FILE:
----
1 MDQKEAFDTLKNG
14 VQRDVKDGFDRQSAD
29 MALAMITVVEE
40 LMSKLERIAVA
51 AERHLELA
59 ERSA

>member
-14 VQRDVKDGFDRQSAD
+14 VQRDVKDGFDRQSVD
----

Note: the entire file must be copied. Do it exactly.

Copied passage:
1 MDQKEAFDTLKNG
14 VQRDVKDGFDRQSAD
29 MALAMITVVEE
40 LMSKLERIAVA
51 AERHLELA
59 ERSA

>member
-14 VQRDVKDGFDRQSAD
+14 VQRDVKDGFDRQSVD